Mar 12, 2018
Amandine is a French visual artist who creates fascinating narratives that illustrate the mental images that we collect during our lives and how we transform, create and recreate them with no end. Her photographs are explorations of our memories, dreams or even our unconscious mind. As Amandine puts it: "These images are like leftovers of a dream in the morning, they tell stories but you can't remember which one, they are metaphors that you can't understand, and all are mixed together."
Following we present an interesting interview that we had with her:
am - First of all thank you very much for your contribution to our project. Can you please introduce yourself for us?
AJ - Thanks for having me! I'm a French visual artist born in 1991 and I currently live and work in Paris. I graduated from "Les Beaux Arts de Paris", studio Patrick Tosani and I am a former exchange student of the photographic department of the "School of Visual Arts" in New York. As a photographer I feel lucky to have evolved, studied and worked in different environments, from catwalks and backstage to jail, mental hospitals and abandoned places. Today I work as a fashion photographer and photo editor in parallel with my artistic practice. I am also involved in the world of psychology working on psychotherapy based on artistic mediation and art therapy.
am - How did you start in photography?
AJ - When I was 13 it was the beginning of the Internet, and I started to discover wonderful images and photographers thanks to it. Seeing all these images and beauty as a teenager saved me from feeling a lack of creativity and a lack of sense. I started to get fascinated by this medium and discovered the magic of analogue photography. I was also visiting lots of photographic exhibitions and got quickly into photo reportage, fashion photography and performances. Then I read "On photography" and "Regarding the pain of others" by Susan Sontag, which particularly marked me at that time.
am - What inspires your work?
AJ - I'm inspired by humans and how they live and evolve with their past and the images from their past, images that stick in our unconscious and our memory. I see my work as a collection of fantasies, images that are both real and surreal, past and future, images that we transform because they are too hard to bear; in other words all kinds of translations of the interior world. I'm inspired by observing the familiar space, the way it constructs itself and the way it deconstructs itself. I feel inspired by the communicating lines between the child and the adult. Melancholy, anguish, sorrow, strangeness and fetishes are parts of my inspiration and search for meaning in my work.
am - What is “A Stockholm Syndrome” about?
AJ - My work tends to describe floating spaces, how we live inside our heads and bodies with our own images like in a parallel world, made of the unconscious, dreams and memories. Those images live in us as latent pictures that we transform, create and recreate with no end. These images are like leftovers of a dream in the morning, they tell stories but you can't remember which one, they are metaphors that you can't understand, and all are mixed together. The title “A Stockholm Syndrome” translates this kind of sadomasochistic relationship that we maintain with our past and its actors.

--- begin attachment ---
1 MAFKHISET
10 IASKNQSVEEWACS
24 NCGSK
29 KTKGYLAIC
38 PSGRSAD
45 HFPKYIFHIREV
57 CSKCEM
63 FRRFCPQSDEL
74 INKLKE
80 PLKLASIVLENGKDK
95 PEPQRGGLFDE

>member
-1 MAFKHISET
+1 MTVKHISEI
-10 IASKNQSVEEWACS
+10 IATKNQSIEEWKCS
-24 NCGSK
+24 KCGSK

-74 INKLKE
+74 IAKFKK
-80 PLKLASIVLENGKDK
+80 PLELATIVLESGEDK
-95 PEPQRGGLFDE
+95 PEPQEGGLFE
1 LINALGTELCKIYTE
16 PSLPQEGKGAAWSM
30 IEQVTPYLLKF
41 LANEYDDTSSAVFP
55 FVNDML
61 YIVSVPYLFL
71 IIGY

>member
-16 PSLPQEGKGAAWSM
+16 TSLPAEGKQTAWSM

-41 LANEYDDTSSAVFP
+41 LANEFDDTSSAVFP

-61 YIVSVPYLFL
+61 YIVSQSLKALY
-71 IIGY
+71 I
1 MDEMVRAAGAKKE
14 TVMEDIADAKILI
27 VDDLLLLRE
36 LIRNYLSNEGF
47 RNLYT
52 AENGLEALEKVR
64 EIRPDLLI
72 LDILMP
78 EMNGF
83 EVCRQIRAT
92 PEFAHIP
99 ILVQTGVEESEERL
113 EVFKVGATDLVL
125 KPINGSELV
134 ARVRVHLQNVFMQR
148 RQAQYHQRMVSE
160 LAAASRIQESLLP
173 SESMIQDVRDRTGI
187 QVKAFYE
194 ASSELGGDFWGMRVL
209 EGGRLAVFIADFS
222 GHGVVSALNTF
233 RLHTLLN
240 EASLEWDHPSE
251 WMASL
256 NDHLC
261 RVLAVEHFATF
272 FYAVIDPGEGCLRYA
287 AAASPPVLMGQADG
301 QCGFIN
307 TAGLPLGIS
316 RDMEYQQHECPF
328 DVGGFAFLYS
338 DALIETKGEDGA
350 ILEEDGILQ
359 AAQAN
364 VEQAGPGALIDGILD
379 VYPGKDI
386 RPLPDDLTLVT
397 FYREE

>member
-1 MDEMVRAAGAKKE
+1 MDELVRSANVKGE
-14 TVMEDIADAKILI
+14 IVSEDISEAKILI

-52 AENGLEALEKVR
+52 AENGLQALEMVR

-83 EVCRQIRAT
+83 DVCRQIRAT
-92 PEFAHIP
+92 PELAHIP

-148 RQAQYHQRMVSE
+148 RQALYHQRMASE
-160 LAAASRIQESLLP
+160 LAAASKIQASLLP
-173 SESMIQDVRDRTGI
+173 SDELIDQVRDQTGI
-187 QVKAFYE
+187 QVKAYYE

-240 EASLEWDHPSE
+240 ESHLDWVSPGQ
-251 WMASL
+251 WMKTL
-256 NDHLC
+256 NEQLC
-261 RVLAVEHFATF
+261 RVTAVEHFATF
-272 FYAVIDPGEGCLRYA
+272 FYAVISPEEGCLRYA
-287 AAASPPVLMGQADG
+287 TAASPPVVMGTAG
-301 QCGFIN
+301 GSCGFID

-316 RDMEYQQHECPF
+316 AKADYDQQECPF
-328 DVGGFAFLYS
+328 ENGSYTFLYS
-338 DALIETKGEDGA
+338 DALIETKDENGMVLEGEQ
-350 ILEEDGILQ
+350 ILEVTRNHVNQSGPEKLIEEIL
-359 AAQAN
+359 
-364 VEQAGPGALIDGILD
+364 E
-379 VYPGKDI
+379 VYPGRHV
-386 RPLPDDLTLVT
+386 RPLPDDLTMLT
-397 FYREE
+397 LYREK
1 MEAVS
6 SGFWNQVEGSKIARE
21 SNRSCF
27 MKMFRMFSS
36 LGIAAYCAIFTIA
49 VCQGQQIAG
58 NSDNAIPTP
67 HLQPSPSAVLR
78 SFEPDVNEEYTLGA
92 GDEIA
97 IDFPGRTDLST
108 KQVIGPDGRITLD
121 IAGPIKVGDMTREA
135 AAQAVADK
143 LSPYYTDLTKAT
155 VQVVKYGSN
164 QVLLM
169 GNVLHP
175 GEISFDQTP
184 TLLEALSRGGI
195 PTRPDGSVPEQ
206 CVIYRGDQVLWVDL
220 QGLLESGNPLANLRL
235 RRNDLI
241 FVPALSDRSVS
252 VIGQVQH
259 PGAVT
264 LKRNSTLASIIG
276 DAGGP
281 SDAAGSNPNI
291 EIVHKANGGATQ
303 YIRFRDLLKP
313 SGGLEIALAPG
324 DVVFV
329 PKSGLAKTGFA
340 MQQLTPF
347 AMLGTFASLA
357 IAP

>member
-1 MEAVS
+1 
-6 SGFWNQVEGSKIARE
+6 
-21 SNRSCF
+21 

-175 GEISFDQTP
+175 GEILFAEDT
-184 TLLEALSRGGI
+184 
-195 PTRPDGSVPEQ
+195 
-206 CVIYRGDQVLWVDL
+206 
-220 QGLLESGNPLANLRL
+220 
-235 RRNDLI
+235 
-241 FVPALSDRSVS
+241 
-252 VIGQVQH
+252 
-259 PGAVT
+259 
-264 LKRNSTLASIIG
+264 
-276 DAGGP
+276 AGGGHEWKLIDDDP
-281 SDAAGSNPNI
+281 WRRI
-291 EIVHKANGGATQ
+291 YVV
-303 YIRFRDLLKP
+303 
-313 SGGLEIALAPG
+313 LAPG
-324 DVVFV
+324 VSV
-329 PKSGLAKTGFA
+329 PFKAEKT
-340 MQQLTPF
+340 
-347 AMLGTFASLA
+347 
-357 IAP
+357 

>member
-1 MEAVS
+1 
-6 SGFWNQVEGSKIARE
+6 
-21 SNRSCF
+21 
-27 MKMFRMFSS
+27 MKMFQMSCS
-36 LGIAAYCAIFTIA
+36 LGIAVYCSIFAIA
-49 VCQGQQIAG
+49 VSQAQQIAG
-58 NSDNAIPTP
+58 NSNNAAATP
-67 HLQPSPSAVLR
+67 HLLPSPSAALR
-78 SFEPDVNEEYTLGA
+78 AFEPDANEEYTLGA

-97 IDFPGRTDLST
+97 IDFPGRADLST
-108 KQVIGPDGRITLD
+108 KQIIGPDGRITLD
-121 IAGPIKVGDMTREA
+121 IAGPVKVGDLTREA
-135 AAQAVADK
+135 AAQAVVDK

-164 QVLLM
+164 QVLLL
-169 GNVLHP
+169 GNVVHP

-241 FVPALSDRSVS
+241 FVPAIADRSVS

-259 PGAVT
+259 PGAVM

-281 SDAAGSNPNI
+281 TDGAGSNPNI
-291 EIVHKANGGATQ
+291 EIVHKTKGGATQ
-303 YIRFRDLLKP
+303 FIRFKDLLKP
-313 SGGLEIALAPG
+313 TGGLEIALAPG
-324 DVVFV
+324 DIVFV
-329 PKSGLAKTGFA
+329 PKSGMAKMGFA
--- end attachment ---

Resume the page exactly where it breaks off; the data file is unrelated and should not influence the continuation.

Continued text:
am - How would you describe your visual language?
AJ - I'm a photography obsessive maniac. I like all kind of photography, but I prefer to work in the real life, to let reality come to me, to be physically involved and in search of my subjects in the real life. Very often I follow people and steal moments. I like to work with natural light and to play with the accidents of analogue photography. I work mostly in black and white and with grainy images, but I can also introduce spontaneously some color. Visually I like to loose the notions of space and time, to recreate a feeling of certain strangeness in my pictures. I always conceive my series as a whole, the pictures work together and dialogue with each other. I like repetition and recomposition of pictures and to work with old or found papers to translate this notion of fragility and of construction-deconstruction. The close and precise framing are also very important to me.
am - Who are your favourite photographers / artists?
AJ - I could mention hundreds of them, but in photography I will say Diane Arbus, Winogrand, Emmet Gowin, Debbie Fleming Caffery, Daido Moriyama, Roger Ballen, Hellen van Meene and of course Sally Mann. Sandra Vasquez and Henry Darger in drawing; Kiki Smith and Christina Bothwell in sculpture; and Balthus and Georgia O Keefe in painting.
am - What are your main interests as an artist?
AJ - To transcend the verbal language, to sublime ambivalent things, like mixing beauty and violence or melancholia in the same space and look. I'm also very interested in the connection and confrontation of the medium and what it represents. Photography manipulates life and death at the same time.
am - What’s your favourite movie?
AJ - Hard to pick one, but I will say "Persona" by Bergman, and as an autobiographic video/documentary I will say "As I was moving ahead" by Jonas Mekas.
am - What is your favourite photo book?
AJ - Hard again but I will go for "Coney Island - 40 years" by Harvey Stein.
am - Thank you very much for your time and your contribution to analog magazine.